They are big, bold and blue. They are also enough to make avid runner Dan Schmedlen choke up while reciting William Wordsworth at a public hearing held by Capital Blue Cross.
"I run over at least 3 to 5 days a week and (over ten years) it made my heart hurt a little bit," he said.
It is funding the 50-thousand dollar project that will install equipment to do natural exercises like log hops.
"We want to help city residents and people in the Harrisburg area exercise. We saw the get up, get out get active signs as a real positive message to be sending to our community," Vice President of CBC Dave Skerpon said.
The community sent a message right back saying the the row of signs is an eyesore and blocks the scenic view of the riverfront.
"We thought at the time it was fun, added color and created the excitement of the exercise equipment," Skerpon said.
But with the public outcry and also some support, Capital Blue Cross is taking another look at the decision.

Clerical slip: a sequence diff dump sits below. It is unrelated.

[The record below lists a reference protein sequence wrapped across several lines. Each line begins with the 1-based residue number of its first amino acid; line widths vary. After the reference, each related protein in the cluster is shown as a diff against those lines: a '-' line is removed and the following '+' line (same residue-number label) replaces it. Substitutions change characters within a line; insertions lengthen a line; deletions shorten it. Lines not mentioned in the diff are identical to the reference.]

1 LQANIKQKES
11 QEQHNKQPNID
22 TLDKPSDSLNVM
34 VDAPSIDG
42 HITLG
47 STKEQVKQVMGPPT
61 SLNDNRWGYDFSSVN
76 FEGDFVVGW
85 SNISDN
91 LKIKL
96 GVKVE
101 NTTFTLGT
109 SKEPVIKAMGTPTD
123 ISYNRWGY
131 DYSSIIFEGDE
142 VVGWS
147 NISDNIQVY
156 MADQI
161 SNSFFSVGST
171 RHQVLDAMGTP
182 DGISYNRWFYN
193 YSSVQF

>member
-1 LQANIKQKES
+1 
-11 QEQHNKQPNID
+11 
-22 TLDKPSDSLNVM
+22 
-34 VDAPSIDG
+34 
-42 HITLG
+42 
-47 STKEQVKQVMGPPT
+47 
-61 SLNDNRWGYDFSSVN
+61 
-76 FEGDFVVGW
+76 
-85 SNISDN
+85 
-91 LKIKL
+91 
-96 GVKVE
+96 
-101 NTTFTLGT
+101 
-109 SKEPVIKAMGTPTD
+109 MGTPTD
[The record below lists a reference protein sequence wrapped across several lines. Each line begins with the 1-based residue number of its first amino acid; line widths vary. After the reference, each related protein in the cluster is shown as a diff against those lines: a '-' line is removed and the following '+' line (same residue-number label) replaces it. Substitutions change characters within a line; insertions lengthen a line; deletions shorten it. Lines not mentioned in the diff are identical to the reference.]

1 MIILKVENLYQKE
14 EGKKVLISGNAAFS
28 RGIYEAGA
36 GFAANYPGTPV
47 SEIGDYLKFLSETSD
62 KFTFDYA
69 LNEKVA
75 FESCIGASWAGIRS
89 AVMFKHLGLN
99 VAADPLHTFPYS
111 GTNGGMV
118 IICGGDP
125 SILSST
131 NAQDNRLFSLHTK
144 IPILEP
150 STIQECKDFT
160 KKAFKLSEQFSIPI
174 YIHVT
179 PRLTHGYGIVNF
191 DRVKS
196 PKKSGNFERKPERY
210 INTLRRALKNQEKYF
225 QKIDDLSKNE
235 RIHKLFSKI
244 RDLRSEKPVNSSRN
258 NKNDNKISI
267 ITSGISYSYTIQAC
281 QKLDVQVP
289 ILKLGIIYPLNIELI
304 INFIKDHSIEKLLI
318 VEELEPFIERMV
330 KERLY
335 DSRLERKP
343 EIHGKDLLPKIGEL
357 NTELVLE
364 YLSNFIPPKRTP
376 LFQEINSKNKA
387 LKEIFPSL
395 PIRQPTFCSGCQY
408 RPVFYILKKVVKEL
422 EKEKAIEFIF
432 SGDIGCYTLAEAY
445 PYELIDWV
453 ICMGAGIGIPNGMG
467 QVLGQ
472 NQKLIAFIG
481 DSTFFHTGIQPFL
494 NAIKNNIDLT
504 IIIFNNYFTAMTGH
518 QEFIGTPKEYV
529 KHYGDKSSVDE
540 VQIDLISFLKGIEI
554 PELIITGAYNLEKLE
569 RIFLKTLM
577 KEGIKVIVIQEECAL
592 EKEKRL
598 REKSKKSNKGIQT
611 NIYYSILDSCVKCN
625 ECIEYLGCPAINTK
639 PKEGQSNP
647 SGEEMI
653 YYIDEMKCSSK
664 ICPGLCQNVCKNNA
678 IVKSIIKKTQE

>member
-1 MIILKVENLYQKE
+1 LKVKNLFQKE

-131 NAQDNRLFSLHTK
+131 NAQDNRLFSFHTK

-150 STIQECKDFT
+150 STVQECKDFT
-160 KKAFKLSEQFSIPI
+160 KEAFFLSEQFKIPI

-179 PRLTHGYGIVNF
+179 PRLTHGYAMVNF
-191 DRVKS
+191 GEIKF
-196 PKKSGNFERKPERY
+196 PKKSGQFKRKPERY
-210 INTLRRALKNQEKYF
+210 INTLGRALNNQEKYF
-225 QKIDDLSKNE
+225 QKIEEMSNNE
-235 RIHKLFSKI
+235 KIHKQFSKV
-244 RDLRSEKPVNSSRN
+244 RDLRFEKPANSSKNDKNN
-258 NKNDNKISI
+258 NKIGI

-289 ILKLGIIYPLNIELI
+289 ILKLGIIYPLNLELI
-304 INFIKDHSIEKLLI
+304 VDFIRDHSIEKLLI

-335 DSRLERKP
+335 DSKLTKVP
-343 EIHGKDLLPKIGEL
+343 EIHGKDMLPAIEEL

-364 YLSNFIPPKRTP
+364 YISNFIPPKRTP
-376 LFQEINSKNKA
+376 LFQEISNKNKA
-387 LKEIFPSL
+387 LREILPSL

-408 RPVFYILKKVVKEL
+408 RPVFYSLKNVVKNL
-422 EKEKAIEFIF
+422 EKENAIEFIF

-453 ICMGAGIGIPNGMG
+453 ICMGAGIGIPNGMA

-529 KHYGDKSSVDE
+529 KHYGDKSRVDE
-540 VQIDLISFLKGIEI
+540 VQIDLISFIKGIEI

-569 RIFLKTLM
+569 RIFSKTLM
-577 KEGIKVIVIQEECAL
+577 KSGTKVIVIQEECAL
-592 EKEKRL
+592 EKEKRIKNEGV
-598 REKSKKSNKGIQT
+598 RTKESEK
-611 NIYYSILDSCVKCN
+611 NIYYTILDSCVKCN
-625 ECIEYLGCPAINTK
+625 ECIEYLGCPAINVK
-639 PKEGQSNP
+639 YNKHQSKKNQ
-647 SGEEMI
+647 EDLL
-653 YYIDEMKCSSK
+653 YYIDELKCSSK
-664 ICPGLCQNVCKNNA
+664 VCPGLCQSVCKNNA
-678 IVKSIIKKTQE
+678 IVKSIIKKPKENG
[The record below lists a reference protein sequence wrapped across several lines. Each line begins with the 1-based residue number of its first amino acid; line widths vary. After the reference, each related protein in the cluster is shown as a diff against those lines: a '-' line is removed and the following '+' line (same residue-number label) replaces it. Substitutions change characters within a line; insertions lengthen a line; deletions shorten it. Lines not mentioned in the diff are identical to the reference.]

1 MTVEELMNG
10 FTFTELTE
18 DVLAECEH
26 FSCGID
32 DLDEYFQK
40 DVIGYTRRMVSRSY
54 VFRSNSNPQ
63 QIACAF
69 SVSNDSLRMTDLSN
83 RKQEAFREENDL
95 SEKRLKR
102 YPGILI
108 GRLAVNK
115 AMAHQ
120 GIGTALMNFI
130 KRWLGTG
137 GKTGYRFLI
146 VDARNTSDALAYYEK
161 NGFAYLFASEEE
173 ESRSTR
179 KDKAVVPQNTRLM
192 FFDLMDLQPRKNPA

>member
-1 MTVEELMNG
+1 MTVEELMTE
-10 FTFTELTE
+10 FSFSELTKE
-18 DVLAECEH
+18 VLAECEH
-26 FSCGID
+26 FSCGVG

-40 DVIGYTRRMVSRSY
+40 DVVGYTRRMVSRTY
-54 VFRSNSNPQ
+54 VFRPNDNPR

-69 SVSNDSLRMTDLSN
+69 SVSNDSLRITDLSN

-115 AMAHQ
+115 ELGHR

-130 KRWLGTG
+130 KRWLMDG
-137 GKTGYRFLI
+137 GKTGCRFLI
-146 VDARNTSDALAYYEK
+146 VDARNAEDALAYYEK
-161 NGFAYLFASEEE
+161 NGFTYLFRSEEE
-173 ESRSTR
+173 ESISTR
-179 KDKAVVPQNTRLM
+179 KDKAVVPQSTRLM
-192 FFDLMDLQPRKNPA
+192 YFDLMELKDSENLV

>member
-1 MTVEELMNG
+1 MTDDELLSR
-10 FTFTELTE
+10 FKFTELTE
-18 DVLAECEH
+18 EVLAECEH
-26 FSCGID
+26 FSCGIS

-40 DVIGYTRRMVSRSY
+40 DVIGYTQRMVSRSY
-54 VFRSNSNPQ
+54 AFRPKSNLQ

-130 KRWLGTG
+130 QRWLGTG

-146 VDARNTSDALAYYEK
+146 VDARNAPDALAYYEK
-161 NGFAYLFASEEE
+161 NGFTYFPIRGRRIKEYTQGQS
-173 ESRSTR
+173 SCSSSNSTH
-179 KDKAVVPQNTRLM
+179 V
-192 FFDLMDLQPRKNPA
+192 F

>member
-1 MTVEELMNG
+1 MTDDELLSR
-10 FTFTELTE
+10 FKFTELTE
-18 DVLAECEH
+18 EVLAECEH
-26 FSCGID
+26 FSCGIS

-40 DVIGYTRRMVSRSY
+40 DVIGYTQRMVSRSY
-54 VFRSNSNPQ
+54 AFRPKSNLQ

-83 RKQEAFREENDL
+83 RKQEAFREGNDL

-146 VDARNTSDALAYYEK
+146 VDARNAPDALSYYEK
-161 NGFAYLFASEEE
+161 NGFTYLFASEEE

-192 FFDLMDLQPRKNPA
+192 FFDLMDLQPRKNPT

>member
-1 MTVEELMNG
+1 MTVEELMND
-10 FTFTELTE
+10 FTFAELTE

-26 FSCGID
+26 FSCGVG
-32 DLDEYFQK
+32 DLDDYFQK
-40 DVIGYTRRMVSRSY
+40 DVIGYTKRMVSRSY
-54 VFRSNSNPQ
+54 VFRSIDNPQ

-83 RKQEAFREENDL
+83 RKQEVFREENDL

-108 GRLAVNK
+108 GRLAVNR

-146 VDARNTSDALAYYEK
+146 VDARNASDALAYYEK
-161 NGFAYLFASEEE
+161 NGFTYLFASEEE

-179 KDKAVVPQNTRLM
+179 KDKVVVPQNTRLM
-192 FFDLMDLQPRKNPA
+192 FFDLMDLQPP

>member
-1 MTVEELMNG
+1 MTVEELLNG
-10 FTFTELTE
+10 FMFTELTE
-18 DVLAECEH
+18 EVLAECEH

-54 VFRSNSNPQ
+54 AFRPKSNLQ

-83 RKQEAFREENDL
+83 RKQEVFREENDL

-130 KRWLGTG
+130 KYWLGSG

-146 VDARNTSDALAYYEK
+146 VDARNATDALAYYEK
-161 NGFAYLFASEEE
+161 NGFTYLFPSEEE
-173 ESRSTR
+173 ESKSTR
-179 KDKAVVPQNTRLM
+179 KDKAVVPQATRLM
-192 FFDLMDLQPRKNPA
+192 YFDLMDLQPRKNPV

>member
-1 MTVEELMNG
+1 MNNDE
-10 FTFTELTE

Some members of Harrisburg City Council also came to the meeting to say the board wasn't aware the signs would be intrusive and the approval the deal was given by city administrators was against ordinances.
"What we plan to do after this is sit down and talk with members of council and figure out where we have to go next in terms of instructions to the administration," Councilwoman Gloria Martin-Roberts said.
A spokesperson for Mayor Stephen Reed said the equipment is a generous donation, that many are thankful for regardless of the resistance.
Capital Blue Cross plans to make a decision early next week on what to do with the signs.